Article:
Many times, in true devotion, Muslims quickly accept anything known to be associated with the Prophet (sa) and do not inquire into its authenticity. Since ignorance in relation to our Deen is rife today, fabricators find this situation to be to their advantage.

On the other hand, some pseudo-intellectuals or self-appointed preachers attribute matters so carelessly to our Messenger (saw), often misquoting or narrating Ahadeeth incorrectly and thus altering its meaning altogether.

The Messenger (sa) warned: “He who intentionally attributes a false thing to me should seek his abode in Hell.” (Muslim)

Allah’s Messenger (sa) also stated: “Whoever has resurrected one Sunnah of mine and people acted upon it, that person will be entitled to the reward of all people, who have enacted it, and the reward of people will not be diminished. And the person who started an innovation, and people started acting upon it, the sins of all those people will be dumped upon who initiated it, and the sins of the people will not be diminished.” (Ibn Majah)

Political expediency

In some Muslim countries, religious clergy have an apologetic attitude. They dare not state right from wrong in case it brings them defame or loss of public support. Their first loyalty belongs to the religious group they are from, even if it means supporting a certain innovation to win public response, thereby compromising the Shariah.

Ali (rta) narrated that the Prophet (sa) said: “Allah has cursed the person who sacrifices an animal in the name of other than Allah, who changes the boundary stones, who curses his own father and who protects an innovator.” (Muslim)

Anas Ibn Malik (rta) narrated that the Prophet (sa) warned: “Allah does not accept the repentance of an innovator, until he forgoes the innovation.” (Tabarani)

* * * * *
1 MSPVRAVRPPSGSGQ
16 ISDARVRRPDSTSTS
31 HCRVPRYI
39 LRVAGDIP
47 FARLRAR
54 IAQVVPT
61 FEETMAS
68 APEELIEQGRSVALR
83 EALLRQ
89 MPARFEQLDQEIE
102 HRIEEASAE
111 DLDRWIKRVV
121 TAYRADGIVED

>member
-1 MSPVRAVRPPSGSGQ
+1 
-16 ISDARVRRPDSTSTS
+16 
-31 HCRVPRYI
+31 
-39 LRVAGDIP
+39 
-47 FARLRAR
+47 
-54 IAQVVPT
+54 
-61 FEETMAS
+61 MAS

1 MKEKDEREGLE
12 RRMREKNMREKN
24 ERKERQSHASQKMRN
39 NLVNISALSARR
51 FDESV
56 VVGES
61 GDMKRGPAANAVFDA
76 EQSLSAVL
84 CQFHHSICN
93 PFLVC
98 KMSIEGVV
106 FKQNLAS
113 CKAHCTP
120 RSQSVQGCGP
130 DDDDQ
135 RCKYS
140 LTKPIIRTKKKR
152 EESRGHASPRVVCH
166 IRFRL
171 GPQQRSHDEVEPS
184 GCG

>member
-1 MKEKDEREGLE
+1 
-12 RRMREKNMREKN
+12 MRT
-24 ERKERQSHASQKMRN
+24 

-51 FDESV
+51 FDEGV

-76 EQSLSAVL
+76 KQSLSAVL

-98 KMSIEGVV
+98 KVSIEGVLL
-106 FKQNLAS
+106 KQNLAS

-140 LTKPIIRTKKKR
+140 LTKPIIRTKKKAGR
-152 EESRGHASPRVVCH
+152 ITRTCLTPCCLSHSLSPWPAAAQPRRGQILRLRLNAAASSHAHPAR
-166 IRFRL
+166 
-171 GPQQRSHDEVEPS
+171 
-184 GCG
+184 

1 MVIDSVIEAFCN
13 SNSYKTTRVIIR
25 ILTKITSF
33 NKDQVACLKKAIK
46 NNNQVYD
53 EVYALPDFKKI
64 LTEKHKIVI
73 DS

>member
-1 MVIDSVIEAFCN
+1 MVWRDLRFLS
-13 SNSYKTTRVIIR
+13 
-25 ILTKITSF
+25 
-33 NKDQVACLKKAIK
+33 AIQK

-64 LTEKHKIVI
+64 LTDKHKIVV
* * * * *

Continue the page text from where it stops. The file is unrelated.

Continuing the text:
In conclusion, if a Muslim can honestly offer Huqooq Allah and Huqooq-Al-Ibad, as prescribed by Allah (swt) and His Prophet (sa), it should suffice to take him to Paradise by Allah’s (swt) mercy. There is no need to create new and novel ways to win Allah’s (swt) approval. Besides, innovations liquidate the true essence of our Deen. The pillars of Islam should be observed staunchly, articles of faith should be distinctly clear, the Quran should be read with understanding and the Sunnah should be followed meticulously. This will bring back the lost glory, Insha’Allah!

Common Biddats practiced today

We find no authentic sources from the Quran or the Sunnah for any of the following acts of worship, festivities or celebrations; hence, they fall under the category of Biddats:

  • Ayat-e-Kareema in congregation,
  • Chilla Kashi (sitting for 40 days at the tomb of a saint),
  • Chaleeswan,
  • Darood recitation in congregation,
  • Daswan,
  • Darga (tomb of a saint),
  • Eid-e-Milad-un-Nabi,
  • Fatiha,
  • Giarween Shareef,
  • Hal,
  • Institution of Peer – Mureedi,
  • Koonday,
  • Niyaz Shareef,
  • Quran Khwani in congregation,
  • Shab-e-Barat,
  • Shab-e-Mairaj,
  • Urs Shareef, etc.